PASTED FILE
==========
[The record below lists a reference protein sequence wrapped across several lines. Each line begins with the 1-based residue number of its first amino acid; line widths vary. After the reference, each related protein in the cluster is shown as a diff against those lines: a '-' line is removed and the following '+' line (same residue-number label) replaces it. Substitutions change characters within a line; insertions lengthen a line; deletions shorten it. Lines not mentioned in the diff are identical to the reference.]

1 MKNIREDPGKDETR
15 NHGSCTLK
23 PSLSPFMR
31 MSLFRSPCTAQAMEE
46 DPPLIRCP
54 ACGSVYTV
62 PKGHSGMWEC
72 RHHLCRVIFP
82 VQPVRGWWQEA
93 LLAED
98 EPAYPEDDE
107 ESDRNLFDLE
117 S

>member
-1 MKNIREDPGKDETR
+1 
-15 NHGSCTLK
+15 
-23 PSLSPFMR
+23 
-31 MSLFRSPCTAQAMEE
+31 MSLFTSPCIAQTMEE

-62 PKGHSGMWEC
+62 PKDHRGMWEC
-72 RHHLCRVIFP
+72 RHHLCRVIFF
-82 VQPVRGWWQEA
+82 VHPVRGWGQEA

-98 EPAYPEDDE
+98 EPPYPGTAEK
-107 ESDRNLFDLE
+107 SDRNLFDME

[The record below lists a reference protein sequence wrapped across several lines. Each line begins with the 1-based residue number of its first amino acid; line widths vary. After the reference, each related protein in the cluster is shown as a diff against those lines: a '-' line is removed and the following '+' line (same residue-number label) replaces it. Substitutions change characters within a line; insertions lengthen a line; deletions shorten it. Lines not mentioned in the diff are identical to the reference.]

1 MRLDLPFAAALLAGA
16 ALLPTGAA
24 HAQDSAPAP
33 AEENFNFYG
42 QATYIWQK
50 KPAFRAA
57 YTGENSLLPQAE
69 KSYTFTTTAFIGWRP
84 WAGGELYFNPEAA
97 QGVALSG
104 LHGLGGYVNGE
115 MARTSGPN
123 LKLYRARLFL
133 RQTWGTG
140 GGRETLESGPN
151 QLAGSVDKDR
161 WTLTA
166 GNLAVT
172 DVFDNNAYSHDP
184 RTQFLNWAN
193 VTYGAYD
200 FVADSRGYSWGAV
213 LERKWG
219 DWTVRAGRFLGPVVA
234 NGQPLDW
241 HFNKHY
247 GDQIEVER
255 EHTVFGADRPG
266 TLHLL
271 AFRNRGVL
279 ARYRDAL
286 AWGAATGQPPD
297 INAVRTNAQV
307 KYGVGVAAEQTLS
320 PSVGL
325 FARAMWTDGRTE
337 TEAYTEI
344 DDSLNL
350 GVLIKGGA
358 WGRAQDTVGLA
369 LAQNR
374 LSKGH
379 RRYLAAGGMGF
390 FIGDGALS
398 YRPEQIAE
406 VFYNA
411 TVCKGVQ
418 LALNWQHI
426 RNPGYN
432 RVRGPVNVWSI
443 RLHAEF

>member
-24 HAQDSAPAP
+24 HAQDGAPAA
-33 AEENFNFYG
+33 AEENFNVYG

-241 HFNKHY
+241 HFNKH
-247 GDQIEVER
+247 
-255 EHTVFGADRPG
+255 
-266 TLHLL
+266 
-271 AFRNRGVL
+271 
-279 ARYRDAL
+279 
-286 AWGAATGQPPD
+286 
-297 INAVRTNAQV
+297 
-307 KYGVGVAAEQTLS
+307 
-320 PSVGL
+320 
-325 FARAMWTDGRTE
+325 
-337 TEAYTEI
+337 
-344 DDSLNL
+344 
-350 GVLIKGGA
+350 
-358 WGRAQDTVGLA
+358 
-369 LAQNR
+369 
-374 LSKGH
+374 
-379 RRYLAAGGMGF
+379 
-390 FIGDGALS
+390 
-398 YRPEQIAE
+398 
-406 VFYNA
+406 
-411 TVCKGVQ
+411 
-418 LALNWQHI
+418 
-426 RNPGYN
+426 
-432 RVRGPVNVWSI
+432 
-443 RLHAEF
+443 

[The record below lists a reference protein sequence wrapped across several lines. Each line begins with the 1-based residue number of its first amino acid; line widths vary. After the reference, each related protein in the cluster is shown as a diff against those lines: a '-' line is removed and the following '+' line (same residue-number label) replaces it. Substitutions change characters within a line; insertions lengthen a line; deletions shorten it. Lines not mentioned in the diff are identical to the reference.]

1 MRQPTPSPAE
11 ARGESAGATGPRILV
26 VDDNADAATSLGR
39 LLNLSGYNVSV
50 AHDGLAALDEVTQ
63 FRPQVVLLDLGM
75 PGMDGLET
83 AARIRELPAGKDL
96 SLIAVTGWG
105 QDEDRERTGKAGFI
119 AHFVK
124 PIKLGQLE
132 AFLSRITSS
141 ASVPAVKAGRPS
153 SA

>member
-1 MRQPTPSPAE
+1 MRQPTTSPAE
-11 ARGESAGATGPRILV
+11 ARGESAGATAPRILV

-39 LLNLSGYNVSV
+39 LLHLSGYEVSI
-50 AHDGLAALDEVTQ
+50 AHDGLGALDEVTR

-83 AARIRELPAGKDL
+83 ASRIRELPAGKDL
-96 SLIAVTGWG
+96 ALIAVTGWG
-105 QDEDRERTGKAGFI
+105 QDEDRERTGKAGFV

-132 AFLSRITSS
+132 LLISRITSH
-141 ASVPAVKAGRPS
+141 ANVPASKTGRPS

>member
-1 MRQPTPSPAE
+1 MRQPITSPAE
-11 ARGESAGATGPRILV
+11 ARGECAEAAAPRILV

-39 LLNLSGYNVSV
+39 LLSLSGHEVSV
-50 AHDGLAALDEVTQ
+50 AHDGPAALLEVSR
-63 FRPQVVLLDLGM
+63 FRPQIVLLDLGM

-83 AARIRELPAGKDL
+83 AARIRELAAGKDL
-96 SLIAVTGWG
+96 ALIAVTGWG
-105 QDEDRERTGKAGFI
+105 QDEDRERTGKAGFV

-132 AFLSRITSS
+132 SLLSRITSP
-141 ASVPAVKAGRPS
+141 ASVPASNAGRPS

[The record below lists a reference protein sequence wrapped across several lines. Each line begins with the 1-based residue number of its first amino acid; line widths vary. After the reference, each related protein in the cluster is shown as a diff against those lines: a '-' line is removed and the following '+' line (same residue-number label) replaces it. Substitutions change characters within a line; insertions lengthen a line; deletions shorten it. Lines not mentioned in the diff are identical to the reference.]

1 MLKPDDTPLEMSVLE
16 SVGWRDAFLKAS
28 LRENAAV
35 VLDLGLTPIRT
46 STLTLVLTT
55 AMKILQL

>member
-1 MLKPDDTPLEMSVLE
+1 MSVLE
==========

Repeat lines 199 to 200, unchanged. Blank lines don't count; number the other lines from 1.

[The record below lists a reference protein sequence wrapped across several lines. Each line begins with the 1-based residue number of its first amino acid; line widths vary. After the reference, each related protein in the cluster is shown as a diff against those lines: a '-' line is removed and the following '+' line (same residue-number label) replaces it. Substitutions change characters within a line; insertions lengthen a line; deletions shorten it. Lines not mentioned in the diff are identical to the reference.]

1 MLKPDDTPLEMSVLE